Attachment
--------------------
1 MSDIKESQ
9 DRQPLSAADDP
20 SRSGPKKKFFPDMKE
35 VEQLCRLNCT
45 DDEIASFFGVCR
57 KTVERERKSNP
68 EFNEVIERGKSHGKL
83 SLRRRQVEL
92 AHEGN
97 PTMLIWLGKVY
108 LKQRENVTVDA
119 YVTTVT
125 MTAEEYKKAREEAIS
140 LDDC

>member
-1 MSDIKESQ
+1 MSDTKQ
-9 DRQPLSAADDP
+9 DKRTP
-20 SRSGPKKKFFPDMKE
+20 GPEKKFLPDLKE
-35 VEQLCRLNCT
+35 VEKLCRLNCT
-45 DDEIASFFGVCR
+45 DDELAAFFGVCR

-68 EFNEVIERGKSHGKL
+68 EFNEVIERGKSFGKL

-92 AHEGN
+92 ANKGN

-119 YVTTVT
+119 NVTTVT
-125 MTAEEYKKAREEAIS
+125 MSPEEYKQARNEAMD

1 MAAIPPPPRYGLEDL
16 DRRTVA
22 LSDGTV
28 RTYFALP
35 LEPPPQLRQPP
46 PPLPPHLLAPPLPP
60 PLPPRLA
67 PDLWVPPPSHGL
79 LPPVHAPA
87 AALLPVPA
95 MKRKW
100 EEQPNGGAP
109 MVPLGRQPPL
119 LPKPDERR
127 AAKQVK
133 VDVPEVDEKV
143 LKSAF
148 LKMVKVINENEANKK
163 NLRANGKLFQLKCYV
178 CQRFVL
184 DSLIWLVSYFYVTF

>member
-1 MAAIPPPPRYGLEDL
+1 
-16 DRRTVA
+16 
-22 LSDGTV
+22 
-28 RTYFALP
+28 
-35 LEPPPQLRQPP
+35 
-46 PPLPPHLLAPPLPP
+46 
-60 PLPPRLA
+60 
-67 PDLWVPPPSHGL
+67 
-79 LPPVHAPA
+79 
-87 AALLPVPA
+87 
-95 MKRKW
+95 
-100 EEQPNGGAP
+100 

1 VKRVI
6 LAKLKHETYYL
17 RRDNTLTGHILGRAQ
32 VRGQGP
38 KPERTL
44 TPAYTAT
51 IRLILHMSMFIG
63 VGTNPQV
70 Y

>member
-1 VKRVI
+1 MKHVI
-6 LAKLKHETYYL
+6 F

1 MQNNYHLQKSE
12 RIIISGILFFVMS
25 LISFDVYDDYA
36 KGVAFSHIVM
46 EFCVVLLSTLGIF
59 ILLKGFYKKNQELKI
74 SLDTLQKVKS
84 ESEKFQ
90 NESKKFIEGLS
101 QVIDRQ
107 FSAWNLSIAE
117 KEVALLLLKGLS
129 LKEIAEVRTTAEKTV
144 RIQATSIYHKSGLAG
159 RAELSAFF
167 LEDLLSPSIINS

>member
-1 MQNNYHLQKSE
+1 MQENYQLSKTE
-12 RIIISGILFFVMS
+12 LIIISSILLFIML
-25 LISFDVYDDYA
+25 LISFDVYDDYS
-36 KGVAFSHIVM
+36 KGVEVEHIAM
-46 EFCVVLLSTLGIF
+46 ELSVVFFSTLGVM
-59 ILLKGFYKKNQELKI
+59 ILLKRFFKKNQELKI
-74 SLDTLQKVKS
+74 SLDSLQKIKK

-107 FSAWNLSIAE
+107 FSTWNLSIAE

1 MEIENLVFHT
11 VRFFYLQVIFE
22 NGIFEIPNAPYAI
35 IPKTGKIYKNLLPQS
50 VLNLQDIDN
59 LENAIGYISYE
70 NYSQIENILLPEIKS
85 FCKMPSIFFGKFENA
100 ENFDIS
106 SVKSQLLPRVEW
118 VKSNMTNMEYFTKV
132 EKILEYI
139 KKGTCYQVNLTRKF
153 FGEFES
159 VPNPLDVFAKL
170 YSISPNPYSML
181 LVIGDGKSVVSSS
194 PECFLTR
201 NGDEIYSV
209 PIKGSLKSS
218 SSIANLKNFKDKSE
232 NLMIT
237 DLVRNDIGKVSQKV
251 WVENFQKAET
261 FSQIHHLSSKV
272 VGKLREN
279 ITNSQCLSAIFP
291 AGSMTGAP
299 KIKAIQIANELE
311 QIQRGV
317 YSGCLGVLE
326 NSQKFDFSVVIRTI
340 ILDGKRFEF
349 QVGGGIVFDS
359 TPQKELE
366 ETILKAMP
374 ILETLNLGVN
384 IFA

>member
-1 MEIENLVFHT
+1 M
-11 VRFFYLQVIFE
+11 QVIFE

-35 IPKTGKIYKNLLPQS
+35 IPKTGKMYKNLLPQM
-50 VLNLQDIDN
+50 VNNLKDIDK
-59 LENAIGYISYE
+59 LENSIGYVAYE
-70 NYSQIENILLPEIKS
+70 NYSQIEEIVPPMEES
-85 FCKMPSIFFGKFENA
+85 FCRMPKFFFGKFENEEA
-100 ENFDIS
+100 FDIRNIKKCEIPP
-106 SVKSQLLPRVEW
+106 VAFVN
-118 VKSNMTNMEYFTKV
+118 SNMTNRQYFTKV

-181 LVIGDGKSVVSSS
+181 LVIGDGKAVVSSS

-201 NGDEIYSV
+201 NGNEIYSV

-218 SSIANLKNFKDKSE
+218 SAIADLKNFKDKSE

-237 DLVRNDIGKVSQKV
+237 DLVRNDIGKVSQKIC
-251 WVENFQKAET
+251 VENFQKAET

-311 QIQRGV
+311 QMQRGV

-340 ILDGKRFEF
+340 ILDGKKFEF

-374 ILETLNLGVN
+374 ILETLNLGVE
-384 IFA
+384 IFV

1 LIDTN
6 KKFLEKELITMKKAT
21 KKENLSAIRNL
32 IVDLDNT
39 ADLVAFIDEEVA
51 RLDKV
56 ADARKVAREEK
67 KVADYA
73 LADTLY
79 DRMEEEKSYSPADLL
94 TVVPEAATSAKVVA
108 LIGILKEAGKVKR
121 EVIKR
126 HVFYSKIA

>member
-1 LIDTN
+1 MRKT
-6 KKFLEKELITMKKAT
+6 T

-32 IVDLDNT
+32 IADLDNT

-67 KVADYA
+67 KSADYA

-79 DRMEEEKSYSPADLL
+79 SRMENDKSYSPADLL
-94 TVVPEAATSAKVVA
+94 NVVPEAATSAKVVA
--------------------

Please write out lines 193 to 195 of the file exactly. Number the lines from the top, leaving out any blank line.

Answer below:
+237 DLVRNDIGKVSQKIC
-251 WVENFQKAET
+251 VENFQKAET